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It’s Halloween. Two evenings have passed since Anthony Rapp went public with Kevin Spacey’s alleged pedophilic advances. Tomorrow, Brett Ratner’s and Dustin Hoffman’s predacious behavior will make headlines. But for 90-year-old Hollywood enfant terrible Kenneth Anger — the pioneering gay underground filmmaker — the news since Harvey Weinstein’s fall collectively elicits a shrug. After all, aside from his noted contributions to avant garde film (hailed by everyone from Scorsese to Sontag), Anger also is the industry’s oldest living scandalmonger, the author of the 1970s best- seller Hollywood Babylon and its sequel — salacious and much disputed histories of Golden Age cinema.
“Hollywood is very good for producing scandals; it’s been producing them since the very beginning,” says Anger over a burger and Coca-Cola at the Hollywood Roosevelt Hotel before speaking at a nearby event in honor of his late friend Anton LaVey, the Church of Satan founder. (Anger, who directed LaVey in Invocation of My Demon Brother, has a tattoo reading “LUCIFER” on his chest.)
Revisiting the Babylon books in the current climate is a reminder that while the entertainment industry has grown to see itself as something of a moral force over the past century, the rest of the country never subscribed. Hollywood has always been, in Anger’s words, a “synonym for sin,” a paradisiacal place where glamour lives and ethics don’t.
Mark Ebner, author of the Babylon-esque Hollywood, Interrupted with late conservative activist Andrew Breitbart, observes that Anger’s singular blend of besotted fascination and moralism is on display in another media and culture provocateur, Matt Drudge. “He has the Anger touch,” says Ebner of the right-wing Drudge Report‘s entertainment coverage (Breitbart worked for Drudge for years).
The San Pedro-based Anger, who attended Beverly Hills High School, was long known for his prickliness and reclusiveness. Now in his hard-of-hearing dotage, gap-toothed and beatific of bearing, he’s pleased to discuss his next project: the experimental short film Airships, involving rare vintage footage of his “favorite mode of transportation,” zeppelins, one of which he rode as a young boy with his grandmother, a United Artists costume designer.
It’s likely the caboose of a career that began a few years after he graduated from Beverly Hills High with Fireworks, a canonical queer short filmed in 1947 (Alfred Kinsey purchased a copy), and went on to include collaborations with everyone from Manson Family murderer Bobby Beausoleil to Mick Jagger and Marianne Faithfull. John Waters calls Anger’s oeuvre the “brave celluloid track record” of an artist “scarily beneath, above and beyond the real thing.” The Film Society of Lincoln Center’s director of programming, Dennis Lim, notes that his editing and use of music “anticipated the music video form by decades.”
The Babylon books, written with a mischief bordering on malice, are not so revered. Even ardent Anger fans find it difficult to reconcile the sensitivity of his films with the sleazy arsenic of his books, which have been accused of unfairly tarnishing the reputations of such stars as Fatty Arbuckle and Clara Bow. (His claim that Bow slept with the entire USC football team has been disproved.) “I can’t clarify much,” he says, sipping his soda, though he admits his research was conjured primarily from secondhand gossip gleaned from his grandmother’s colleagues. “It’s Jekyll and Hyde, but it’s all me.”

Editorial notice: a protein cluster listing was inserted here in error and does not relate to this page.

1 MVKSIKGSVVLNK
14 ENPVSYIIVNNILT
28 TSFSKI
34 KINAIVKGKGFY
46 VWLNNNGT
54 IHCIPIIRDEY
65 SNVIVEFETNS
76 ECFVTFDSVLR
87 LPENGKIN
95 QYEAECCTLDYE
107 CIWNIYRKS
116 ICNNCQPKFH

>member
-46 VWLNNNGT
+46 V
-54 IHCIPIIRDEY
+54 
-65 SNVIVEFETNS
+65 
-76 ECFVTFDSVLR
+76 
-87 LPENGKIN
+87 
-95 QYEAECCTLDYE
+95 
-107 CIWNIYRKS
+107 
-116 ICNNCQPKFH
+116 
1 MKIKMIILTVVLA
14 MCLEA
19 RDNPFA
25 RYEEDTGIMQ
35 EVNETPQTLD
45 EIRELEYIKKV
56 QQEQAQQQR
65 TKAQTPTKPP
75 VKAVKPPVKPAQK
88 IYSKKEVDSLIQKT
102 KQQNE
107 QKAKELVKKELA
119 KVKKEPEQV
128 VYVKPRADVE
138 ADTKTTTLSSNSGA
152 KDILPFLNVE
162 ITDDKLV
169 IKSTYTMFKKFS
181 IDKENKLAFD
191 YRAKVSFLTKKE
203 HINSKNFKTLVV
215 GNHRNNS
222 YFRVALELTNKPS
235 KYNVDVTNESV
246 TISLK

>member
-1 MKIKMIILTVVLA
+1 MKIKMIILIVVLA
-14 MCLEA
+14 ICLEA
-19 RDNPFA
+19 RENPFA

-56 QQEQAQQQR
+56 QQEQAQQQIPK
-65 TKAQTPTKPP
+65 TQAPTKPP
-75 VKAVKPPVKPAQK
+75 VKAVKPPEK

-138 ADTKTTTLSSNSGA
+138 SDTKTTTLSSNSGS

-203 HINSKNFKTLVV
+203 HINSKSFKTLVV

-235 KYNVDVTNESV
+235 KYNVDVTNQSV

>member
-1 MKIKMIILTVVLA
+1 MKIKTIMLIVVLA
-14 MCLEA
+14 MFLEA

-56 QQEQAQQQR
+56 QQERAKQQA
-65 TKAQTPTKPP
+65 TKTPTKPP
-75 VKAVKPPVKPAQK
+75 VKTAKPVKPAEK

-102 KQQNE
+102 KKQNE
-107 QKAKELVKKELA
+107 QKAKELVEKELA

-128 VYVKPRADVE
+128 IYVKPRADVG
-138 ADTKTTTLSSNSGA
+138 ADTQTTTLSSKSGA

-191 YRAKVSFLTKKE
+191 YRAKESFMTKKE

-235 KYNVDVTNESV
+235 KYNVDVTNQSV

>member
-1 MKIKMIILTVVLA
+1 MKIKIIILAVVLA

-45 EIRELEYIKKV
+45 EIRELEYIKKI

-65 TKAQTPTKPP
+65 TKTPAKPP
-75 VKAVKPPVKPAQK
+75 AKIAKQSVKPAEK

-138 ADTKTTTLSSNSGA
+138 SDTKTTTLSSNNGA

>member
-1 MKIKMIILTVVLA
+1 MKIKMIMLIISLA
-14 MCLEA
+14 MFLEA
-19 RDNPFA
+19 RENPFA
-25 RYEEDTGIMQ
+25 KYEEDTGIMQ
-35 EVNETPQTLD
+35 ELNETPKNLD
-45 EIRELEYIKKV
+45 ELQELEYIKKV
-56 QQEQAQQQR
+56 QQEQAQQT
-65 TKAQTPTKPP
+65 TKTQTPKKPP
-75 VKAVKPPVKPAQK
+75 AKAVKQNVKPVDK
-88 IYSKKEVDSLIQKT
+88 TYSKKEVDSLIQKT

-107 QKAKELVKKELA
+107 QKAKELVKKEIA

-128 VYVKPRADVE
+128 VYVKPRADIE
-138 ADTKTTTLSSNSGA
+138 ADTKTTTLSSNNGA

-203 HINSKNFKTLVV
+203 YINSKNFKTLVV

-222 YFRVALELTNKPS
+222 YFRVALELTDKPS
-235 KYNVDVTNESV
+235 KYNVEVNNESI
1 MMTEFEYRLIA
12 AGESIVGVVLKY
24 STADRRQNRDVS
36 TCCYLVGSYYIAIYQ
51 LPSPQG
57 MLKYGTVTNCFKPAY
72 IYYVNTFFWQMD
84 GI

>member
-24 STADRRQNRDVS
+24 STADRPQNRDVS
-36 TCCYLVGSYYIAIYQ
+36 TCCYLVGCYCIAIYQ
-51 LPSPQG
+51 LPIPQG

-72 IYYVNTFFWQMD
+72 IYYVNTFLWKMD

Anne Helen Petersen, author of Scandals of Classic Hollywood, which sought to rehabilitate parts of the pantheon she believes Anger smeared, contends that he exacerbated his already ill-informed accounts with an ungenerous perspective, one particularly at odds with a marginalized outsider like himself. “The way he framed things, it made homosexuality, female sexuality, interracial relationships — even being fat, in Arbuckle’s case — into transgressions, amplifying and embroidering instead of normalizing,” she contends.
Anger professes amused bafflement at the critique. “I wasn’t trying to do a puritanical denunciation of Old Hollywood,” he explains. “It was a terrific cast.” And what about the current cast — is it worthy of another sequel? Anger sighs. “I’m afraid the present generation is pretty pallid.” (In fact, he has long had notes for a third Babylon, many pertaining to stars in the Church of Scientology, but decided it wasn’t worth the fight to publish: “They like to put people on their enemies list.”)
In his 10th decade, Anger has a few regrets. He wishes he’d had the financial resources to pull off feature-length narratives about two particular obsessions, Rudolph Valentino and Ramon Novarro. “I never did, and it’s over now,” he says. (To historians’ dismay, he propagated the tale that the silent stars had been lovers and that Valentino gifted Novarro with a black lead art deco dildo.)
His own plot arc, of course, is reaching its denouement. “I haven’t really thought of where I’ll end up as a corpse,” says Anger, who has no children. “I really don’t care, but I’ve got lots of friends at Hollywood Forever [Cemetery], and I go visit there from time to time.” His mind whirs, and he flashes an enchanted grin: “Oddly enough, Paramount Pictures, right next door, is constructed over an ancient cemetery. Under the soundstages are hundreds of bodies. They built right on top of it. It’s like a secret that Hollywood doesn’t want people to know.” Paramount, unsurprisingly, disputes the lurid claim.
A version of this story first appeared in the Nov. 8 issue of The Hollywood Reporter magazine. To receive the magazine, click here to subscribe.
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